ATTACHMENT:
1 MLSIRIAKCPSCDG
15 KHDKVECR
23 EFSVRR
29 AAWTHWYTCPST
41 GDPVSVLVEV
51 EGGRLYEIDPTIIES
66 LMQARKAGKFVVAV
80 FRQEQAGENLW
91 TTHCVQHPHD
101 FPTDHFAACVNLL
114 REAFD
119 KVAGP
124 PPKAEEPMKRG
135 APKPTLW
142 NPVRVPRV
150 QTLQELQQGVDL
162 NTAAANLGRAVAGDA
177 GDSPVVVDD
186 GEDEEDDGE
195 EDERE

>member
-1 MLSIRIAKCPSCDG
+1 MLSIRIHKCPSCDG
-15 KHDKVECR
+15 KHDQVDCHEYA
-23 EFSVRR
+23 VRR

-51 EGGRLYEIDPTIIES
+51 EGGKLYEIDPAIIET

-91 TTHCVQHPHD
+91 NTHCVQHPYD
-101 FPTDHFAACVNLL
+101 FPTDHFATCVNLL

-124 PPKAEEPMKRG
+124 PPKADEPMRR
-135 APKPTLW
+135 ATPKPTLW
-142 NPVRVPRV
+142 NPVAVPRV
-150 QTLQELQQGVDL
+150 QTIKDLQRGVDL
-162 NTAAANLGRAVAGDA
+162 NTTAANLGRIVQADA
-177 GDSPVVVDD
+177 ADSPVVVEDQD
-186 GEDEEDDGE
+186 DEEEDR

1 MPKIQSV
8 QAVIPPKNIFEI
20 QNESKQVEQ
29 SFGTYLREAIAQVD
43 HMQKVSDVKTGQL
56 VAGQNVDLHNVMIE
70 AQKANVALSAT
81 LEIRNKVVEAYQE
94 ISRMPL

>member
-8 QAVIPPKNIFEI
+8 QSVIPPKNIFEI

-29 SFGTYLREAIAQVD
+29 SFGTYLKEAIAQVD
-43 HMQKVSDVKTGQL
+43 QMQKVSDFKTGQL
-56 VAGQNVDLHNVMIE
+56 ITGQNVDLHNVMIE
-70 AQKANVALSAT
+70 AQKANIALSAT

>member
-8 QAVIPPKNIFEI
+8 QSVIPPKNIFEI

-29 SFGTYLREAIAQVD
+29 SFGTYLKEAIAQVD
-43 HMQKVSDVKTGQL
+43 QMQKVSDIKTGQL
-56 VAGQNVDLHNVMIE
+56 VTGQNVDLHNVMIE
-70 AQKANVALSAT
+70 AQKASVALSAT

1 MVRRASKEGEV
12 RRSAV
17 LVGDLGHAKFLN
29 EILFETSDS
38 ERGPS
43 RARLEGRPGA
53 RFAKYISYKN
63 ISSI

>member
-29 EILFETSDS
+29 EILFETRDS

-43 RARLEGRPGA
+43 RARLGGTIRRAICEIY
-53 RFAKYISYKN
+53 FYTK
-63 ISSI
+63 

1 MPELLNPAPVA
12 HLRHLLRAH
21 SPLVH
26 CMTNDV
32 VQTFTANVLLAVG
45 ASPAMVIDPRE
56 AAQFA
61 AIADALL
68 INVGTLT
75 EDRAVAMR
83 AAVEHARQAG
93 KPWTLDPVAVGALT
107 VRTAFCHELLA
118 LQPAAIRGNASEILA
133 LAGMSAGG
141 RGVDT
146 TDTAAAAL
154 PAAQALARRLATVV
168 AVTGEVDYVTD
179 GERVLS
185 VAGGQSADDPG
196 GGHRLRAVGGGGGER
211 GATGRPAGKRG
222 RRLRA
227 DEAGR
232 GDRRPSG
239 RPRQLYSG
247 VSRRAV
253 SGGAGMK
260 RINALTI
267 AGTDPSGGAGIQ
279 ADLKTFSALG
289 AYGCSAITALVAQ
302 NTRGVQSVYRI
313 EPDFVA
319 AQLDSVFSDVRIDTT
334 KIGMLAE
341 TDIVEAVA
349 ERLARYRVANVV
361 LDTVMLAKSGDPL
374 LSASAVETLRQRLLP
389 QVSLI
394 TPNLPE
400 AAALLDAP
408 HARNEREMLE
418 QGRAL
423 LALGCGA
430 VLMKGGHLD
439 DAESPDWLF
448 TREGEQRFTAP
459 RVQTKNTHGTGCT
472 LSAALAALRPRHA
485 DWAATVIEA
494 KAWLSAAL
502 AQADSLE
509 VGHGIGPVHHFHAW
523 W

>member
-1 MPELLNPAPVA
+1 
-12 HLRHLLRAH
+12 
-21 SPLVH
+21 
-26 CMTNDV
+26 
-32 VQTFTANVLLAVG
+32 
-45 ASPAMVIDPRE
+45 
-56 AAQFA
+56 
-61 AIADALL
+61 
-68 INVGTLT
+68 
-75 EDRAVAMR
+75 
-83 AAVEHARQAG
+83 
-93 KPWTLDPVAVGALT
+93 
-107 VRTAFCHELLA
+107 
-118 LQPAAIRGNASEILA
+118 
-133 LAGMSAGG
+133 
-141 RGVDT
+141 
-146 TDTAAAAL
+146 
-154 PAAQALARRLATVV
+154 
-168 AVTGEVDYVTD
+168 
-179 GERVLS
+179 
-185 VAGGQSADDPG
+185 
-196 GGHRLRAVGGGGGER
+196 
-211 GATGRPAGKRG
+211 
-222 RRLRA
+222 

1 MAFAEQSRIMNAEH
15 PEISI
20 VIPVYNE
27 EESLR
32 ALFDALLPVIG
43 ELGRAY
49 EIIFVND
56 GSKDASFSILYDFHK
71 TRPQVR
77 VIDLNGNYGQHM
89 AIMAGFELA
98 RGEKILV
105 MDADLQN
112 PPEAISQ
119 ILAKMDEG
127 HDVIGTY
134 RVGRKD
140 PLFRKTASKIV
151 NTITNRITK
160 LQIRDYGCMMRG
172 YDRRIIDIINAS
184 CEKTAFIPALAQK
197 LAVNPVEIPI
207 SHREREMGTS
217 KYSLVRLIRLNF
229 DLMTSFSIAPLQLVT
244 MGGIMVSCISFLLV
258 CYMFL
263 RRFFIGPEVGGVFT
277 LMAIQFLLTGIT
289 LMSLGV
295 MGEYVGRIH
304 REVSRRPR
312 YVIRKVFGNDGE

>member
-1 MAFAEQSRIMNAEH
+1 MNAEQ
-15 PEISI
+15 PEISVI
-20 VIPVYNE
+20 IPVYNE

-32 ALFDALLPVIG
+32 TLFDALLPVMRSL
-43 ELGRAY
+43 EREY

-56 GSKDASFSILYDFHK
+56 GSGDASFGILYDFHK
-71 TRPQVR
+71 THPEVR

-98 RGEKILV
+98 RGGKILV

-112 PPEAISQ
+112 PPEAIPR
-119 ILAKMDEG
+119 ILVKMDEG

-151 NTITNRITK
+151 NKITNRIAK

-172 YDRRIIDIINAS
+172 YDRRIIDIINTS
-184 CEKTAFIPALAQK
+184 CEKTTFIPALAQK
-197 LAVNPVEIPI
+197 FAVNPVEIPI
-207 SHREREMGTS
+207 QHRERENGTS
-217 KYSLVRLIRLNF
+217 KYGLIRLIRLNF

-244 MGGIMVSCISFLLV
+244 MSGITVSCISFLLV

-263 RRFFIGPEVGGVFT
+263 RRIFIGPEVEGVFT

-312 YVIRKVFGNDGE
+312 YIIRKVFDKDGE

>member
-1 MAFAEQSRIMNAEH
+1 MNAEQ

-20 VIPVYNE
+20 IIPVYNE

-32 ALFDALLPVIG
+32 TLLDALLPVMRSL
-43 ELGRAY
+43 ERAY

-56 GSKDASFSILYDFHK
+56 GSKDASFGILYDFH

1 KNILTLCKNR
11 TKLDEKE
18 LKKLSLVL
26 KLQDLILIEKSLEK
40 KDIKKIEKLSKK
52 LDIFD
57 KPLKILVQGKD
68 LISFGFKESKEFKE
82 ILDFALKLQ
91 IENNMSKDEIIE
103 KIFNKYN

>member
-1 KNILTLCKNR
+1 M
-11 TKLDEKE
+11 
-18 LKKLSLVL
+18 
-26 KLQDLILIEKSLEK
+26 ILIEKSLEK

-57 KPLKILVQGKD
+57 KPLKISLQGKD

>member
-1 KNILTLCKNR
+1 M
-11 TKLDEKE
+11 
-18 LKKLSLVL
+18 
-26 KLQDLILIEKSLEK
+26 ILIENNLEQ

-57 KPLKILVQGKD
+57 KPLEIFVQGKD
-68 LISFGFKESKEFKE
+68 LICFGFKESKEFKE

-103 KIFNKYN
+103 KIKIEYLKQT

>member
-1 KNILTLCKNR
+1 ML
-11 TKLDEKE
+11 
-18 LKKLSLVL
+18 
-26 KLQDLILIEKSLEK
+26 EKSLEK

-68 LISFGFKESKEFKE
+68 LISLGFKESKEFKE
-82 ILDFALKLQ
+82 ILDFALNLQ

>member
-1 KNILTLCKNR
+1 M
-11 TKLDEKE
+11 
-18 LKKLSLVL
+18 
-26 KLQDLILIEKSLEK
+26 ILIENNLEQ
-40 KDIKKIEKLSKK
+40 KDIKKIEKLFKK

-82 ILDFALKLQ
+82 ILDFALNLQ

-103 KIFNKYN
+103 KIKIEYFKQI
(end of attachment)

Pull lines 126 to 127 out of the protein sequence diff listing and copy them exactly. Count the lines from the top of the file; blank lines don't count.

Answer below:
267 AGTDPSGGAGIQ
279 ADLKTFSALG